An orifice 17 has been previously pierced in part 2 at a predetermined location for the purpose of inserting the wire electrode 1 into it (FIG. 2a).
The numerical control programs the automatic threading of the wire 1, then actuates the cross-movements table 8 with the help of which part 2 can displace itself in relation to wire electrode 1 in a manner that the latter cuts out in workpiece 2, by means of electro-erosion, a starting channel joining the threading orifice 17 at two predetermined points A and B of trajectories 18 and 19.
Because of the table with crossed movements, it is eventually possible to displace simultaneously the upper machining head 5 with respect to head 6, giving a certain slope to wire 1 with respect to the vertical. This is shown in FIG. 2b, where the straight line AB is inclined by an angle α with respect to the vertical plane P. (This plane contains the center Q of the orifice 17, the point A and its projection A' on the lower plane of part 2.) Then the cut out is made, in a known manner according to predetermined trajectories 18 and 19, going in the direction A' to B until the wire electrode gets to point C on the trajectory 18. It is then at the point D on the trajectory 19. A bridge AC on trajectory 18 and a bridge BD on trajectory 19 (FIG. 2c) remain.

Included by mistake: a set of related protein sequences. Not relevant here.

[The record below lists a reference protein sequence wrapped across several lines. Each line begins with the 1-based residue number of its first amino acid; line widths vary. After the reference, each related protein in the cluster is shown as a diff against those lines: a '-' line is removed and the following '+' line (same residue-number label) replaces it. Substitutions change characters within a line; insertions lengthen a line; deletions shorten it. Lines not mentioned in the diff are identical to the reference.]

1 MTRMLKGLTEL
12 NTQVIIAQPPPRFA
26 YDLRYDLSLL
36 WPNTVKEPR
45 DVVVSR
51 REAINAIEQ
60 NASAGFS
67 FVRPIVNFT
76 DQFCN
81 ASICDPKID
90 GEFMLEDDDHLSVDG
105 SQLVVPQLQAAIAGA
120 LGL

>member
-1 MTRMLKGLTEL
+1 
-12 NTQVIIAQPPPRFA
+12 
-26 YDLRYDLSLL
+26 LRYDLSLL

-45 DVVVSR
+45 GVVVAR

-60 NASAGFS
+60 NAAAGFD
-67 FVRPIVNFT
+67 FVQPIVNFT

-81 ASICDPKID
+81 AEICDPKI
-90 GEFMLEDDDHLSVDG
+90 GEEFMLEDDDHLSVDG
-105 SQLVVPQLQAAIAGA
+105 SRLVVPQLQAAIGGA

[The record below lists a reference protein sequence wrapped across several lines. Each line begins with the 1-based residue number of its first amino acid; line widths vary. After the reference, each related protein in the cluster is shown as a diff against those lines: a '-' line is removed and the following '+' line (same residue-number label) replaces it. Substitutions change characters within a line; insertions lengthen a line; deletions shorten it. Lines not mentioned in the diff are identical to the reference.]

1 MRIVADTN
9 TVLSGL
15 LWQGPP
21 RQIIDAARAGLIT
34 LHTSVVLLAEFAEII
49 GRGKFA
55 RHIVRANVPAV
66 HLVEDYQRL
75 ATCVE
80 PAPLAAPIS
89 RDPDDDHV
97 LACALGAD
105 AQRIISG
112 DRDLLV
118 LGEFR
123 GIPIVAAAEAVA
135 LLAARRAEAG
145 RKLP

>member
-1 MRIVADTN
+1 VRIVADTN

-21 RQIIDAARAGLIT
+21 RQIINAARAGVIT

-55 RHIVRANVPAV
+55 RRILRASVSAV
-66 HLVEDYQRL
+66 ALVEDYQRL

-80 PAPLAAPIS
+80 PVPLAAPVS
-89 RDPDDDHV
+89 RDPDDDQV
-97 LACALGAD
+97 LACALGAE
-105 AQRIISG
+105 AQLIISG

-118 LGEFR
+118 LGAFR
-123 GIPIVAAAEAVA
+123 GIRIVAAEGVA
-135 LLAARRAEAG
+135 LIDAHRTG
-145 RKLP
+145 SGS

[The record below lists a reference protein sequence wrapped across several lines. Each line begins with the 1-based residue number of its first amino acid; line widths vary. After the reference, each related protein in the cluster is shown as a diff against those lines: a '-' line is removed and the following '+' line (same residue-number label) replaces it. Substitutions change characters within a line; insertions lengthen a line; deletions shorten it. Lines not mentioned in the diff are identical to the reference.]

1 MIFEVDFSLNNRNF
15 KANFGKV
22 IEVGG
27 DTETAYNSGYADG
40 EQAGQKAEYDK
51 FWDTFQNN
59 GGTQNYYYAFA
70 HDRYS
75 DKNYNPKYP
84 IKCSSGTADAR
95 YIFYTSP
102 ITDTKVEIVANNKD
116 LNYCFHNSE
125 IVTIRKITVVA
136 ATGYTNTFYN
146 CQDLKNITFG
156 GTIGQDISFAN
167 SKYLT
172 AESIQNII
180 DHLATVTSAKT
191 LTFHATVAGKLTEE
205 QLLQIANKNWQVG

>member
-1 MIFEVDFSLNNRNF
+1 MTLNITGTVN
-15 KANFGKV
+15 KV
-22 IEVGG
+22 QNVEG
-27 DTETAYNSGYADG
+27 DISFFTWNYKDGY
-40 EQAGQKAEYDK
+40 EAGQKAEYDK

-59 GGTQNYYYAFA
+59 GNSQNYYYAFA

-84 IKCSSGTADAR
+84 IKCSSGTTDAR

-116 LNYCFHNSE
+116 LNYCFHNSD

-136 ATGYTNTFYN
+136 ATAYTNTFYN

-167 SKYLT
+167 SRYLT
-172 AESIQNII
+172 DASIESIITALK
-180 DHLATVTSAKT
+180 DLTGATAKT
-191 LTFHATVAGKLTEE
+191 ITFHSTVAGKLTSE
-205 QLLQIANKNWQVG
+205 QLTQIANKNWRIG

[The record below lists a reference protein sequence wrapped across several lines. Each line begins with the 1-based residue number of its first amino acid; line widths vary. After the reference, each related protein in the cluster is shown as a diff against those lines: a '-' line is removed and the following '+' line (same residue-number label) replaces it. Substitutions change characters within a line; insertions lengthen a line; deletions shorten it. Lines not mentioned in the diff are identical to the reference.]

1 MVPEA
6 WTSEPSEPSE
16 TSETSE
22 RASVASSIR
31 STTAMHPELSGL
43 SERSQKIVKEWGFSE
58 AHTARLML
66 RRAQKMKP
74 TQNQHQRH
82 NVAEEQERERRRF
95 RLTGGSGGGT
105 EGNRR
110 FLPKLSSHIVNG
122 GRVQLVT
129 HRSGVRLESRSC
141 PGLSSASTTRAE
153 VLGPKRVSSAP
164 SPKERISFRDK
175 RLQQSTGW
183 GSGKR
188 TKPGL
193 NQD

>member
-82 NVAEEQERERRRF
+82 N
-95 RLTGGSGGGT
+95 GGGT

Then the wire electrode 1 is sloped by displacing the head 5 so that it crosses the trajectory 18 at a predetermined point E. The central part to be emptied (clipping 3) is now retained to part 2 with the help of an uncut triangle of material MBD (M being the common point to straight lines AB and DE, FIG. 2d).
The numerical control 70 then stops the electro-erosion machining by switching off the generator 10 and by programming the cut and the withdrawal of the wire electrode 1. Next, it controls the positioning of the pushing bolt 22 to face the threading orifice 17 by translating the machined part 2. The trajectory of the clipping 3 is behind the lower machining head 6. The tray 30 is now positioned to capture the clipping 3. Finally, the numerical control acts on the motor 15 by lowering the arm along the gear 16.